This report1 addresses the impact on Miami-Dade County of the Se Communities program, currently one of the primary federal immigration enforcement programs administered by the Department of Homeland Security (DHS) through Immigration and Customs Enforcement (ICE). DHS claims that the program prioritizes the removal of convicted criminal aliens who pose a danger to national security or public safety, repeat violators who game the immigration system, those who fail to appear at immigration hearings, and fugitives who have already been ordered removed by an immigration judge
Five government agencies will pay $1.2 million in legal fees after having to disclose documents on a controversial fingerprinting and deportation program, s a rights group says. In April 2010, the National Day Laborer Organizing Network (NDLON) and others sued the FBI, the Executive Office for Immigration Review and the Office of Legal Counsel and two other agencies seeking information about Se Communities, or S-Comm. The plaintiffs, which include the Center for Constitutional Rights (CCR) and the Immigration Justice Clinic of the Benjamin N. Cardozo School of Law, said the "error-prone" system would be instituted nationwide "without sufficient transparency, oversight, or public engagement." Ostensibly developed to target criminals, the system was allegedly flush with immigrants whom authorities fingerprinted for minor traffic offenses to meet deportation quotas. The groups sought the information as ammunition for a campaign urging supporters to "End Se Communiti..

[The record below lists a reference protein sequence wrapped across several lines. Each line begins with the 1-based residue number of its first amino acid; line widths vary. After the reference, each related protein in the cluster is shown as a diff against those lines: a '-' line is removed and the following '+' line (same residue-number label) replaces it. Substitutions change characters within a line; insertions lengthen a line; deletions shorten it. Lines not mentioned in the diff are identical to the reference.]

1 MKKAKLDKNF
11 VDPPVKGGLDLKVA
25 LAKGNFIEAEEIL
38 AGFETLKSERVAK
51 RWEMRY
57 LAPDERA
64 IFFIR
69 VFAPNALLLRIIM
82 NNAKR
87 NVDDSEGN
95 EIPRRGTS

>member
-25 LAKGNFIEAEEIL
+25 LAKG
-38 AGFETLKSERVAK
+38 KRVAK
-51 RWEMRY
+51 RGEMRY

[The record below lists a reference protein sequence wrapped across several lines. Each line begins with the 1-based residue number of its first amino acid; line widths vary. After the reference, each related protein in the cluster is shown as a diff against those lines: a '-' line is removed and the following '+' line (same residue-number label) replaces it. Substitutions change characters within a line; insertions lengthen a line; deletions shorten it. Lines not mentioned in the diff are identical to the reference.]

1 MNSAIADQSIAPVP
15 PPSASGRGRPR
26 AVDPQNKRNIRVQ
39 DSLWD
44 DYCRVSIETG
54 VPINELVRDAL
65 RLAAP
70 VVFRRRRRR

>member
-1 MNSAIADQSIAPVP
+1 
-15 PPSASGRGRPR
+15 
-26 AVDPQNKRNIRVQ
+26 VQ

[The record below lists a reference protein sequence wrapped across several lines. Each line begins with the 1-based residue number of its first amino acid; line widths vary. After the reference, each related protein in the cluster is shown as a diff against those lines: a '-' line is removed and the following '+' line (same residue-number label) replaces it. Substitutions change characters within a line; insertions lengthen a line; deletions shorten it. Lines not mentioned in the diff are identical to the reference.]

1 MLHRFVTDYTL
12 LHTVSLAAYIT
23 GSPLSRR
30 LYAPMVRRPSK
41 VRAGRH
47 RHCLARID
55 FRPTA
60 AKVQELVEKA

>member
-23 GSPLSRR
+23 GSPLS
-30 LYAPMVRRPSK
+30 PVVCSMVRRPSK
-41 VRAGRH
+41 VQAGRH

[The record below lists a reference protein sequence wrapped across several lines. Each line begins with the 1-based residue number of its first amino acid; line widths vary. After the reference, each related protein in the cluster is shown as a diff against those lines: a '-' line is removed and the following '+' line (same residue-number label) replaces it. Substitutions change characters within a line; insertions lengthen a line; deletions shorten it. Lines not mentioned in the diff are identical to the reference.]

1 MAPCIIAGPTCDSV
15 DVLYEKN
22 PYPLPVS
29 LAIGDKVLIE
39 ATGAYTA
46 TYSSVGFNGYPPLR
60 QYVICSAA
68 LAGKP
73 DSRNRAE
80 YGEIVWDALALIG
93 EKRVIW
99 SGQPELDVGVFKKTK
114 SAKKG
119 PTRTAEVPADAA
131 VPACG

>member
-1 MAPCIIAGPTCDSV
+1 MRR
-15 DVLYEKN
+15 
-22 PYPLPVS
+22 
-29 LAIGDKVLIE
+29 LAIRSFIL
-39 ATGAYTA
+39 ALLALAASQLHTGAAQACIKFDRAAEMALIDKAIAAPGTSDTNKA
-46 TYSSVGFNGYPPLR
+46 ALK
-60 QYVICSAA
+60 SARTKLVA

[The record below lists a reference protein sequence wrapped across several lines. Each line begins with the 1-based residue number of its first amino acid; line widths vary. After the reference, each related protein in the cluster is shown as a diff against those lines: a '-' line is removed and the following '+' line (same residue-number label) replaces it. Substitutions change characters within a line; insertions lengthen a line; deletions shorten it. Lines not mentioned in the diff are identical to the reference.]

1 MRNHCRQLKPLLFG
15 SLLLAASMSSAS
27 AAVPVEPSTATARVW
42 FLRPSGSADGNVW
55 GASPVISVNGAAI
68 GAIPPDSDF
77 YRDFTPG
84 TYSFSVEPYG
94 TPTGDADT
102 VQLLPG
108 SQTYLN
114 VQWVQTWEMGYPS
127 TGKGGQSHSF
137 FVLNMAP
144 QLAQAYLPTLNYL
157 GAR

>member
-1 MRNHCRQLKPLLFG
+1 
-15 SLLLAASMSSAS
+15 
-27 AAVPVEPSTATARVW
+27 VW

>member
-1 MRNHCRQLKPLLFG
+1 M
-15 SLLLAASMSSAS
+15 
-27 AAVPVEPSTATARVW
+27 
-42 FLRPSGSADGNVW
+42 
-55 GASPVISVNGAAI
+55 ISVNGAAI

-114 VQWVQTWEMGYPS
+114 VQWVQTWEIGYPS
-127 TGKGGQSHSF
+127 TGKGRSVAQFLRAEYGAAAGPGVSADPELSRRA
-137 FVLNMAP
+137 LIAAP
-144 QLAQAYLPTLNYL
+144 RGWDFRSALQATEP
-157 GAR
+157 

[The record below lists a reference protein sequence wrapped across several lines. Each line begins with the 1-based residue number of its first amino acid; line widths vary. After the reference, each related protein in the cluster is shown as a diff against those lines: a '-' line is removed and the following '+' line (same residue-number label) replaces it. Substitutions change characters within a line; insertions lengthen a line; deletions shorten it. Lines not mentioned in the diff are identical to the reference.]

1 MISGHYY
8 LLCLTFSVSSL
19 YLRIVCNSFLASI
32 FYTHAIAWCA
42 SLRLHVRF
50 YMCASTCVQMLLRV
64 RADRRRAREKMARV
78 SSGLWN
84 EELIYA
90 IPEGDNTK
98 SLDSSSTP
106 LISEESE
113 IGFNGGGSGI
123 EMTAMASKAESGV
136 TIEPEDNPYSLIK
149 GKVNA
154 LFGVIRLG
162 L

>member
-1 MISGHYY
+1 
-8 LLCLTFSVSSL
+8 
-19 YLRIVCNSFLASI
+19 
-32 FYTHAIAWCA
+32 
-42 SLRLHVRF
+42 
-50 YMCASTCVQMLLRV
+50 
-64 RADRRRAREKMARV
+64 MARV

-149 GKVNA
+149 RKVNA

A report released this week by the University of Illinois at Chicago and PolicyLink should make all of us who are concerned about crime take notice. The team behind the report, stuff Inse Communities: Latino Perceptions of Police Involvement in Immigration Enforcement, site surveyed Latino communities in four major counties and found a disturbing mistrust of local police among Latino communities. Forty-four percent of Latinos surveyed, including almost 30 percent of U.S.-born Latinos, said they would be unlikely to contact the police if they had been the victim of a crime because they fear they will be asked about their immigration status or that of someone they know.
¿Será verdad que el gobierno de Barack Obama está deportando, sobre todo, criminales? – Univision Noticias
Watch NDLON’s Chris Newman explain the impact of SComm on immigrant communities and their relationship to the police
This week, a new report dealt what may be the greatest blow yet to Immigration and Customs Enforcement (ICE)’s strained credibility over its deportation practices. The report, authored by Syracuse University’s Transactional Records Access Clearinghouse (TRAC), determined that the overwhelming majority of people ICE has asked local jails to hold for deportation had no convictions. Researchers also found that ICE has asked local jails to hold hundreds of citizens, in flagrant violation of the Constitution. The troubled agency has strenuously claimed it prioritizes its resources to focus deportations on the most "serious" cases. But nothing could be further from the truth. Hundreds of thousands of separated families know this all too well, and statistics from controversial deportation programs like "Se" Communities have also highlighted the gap between ICE’s rhetoric and reality. But now, we have more extensive evidence of just how out of control ICE is.